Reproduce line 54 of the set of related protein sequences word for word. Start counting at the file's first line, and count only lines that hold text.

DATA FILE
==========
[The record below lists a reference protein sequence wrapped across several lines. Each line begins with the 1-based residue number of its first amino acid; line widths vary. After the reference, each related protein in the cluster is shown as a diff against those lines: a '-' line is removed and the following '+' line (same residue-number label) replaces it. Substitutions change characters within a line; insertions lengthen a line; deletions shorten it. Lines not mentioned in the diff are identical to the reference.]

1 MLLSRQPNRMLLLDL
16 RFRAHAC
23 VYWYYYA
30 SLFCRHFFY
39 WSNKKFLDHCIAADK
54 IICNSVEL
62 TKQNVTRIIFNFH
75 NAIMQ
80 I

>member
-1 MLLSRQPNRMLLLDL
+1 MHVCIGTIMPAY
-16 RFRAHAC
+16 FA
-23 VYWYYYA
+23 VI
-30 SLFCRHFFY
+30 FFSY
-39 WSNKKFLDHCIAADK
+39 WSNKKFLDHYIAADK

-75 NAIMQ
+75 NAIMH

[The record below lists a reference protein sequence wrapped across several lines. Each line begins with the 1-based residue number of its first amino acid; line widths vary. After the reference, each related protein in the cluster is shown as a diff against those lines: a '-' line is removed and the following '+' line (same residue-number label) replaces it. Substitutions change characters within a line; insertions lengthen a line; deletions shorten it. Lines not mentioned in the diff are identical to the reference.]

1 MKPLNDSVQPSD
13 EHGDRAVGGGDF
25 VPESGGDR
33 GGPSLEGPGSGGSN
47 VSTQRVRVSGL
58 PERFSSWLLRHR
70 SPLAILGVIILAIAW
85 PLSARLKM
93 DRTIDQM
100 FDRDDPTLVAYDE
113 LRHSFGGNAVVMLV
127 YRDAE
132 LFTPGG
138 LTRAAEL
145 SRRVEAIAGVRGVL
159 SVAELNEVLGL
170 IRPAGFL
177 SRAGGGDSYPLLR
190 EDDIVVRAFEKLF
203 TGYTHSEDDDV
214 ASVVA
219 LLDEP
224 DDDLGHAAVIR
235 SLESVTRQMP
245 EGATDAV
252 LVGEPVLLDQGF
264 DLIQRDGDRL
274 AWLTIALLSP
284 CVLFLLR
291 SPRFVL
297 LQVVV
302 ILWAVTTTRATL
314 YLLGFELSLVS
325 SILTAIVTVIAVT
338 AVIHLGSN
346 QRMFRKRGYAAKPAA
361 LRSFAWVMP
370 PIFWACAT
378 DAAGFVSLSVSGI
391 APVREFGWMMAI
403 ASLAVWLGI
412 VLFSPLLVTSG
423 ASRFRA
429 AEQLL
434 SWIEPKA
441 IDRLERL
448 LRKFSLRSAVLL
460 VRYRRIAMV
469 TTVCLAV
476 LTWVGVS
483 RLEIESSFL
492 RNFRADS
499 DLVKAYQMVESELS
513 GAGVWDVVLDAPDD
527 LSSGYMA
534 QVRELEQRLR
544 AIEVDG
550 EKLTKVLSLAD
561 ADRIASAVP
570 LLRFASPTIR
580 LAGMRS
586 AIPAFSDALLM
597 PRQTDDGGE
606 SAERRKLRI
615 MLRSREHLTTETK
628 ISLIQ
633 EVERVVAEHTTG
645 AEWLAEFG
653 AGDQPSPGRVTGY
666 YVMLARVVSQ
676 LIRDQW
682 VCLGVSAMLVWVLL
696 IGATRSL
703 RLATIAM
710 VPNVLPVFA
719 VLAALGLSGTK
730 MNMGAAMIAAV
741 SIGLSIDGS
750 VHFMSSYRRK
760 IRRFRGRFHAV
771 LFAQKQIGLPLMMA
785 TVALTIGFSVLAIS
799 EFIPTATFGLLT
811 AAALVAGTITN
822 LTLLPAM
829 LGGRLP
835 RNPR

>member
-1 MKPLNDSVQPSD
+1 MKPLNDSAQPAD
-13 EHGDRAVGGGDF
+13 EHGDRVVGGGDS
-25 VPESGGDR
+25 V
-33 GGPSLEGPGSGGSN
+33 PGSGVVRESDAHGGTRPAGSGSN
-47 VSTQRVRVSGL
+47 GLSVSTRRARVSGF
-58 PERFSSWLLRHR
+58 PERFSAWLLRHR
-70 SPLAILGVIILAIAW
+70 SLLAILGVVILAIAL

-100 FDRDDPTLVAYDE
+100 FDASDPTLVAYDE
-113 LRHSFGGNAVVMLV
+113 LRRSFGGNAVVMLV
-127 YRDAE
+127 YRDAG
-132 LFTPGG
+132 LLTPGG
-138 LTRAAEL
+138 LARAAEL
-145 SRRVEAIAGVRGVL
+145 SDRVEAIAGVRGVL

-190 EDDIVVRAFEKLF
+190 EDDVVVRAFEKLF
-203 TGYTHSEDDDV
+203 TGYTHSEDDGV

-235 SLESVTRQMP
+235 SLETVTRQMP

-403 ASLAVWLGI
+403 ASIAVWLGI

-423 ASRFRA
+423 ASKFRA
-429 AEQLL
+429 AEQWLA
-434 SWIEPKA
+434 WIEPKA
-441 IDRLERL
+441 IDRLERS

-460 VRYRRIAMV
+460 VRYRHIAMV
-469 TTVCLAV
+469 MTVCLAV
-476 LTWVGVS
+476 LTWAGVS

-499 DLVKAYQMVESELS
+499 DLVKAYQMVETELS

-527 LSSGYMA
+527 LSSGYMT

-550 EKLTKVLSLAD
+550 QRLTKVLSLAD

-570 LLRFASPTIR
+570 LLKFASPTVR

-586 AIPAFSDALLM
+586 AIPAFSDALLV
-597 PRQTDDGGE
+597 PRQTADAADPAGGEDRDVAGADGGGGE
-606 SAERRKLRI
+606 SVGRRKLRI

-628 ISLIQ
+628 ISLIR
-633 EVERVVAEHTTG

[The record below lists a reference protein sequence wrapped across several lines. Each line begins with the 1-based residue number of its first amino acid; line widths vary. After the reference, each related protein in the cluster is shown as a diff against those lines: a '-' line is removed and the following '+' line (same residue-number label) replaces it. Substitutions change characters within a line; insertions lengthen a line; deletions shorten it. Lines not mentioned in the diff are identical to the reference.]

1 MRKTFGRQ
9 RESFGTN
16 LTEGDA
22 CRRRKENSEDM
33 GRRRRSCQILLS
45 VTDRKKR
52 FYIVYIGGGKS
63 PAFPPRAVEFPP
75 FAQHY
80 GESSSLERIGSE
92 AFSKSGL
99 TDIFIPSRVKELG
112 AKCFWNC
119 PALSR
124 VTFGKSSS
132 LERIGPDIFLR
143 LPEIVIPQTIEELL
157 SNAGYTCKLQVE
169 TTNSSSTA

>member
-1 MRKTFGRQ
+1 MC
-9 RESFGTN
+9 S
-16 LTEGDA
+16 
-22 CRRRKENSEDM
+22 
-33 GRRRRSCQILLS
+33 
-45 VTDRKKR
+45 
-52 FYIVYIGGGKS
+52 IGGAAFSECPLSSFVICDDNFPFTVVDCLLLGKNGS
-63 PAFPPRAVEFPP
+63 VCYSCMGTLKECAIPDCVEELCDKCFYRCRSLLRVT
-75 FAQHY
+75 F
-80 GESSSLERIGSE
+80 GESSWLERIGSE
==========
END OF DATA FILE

291 SPRFVL